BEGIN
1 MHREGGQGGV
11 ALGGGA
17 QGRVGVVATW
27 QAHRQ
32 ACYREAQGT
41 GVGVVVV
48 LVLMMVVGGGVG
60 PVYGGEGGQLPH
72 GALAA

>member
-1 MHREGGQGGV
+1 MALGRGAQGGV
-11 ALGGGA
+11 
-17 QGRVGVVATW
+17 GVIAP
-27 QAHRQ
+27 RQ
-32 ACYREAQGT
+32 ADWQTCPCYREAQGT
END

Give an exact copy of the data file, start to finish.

1 MHREGGQGGV
11 ALGGGA
17 QGRVGVVATW
27 QAHRQ
32 ACYREAQGT
41 GVGVVVV
48 LVLMMVVGGGVG
60 PVYGGEGGQLPH
72 GALAA

>member
-1 MHREGGQGGV
+1 MALGRGAQGGV
-11 ALGGGA
+11 
-17 QGRVGVVATW
+17 GVIAP
-27 QAHRQ
+27 RQ
-32 ACYREAQGT
+32 ADWQTCPCYREAQGT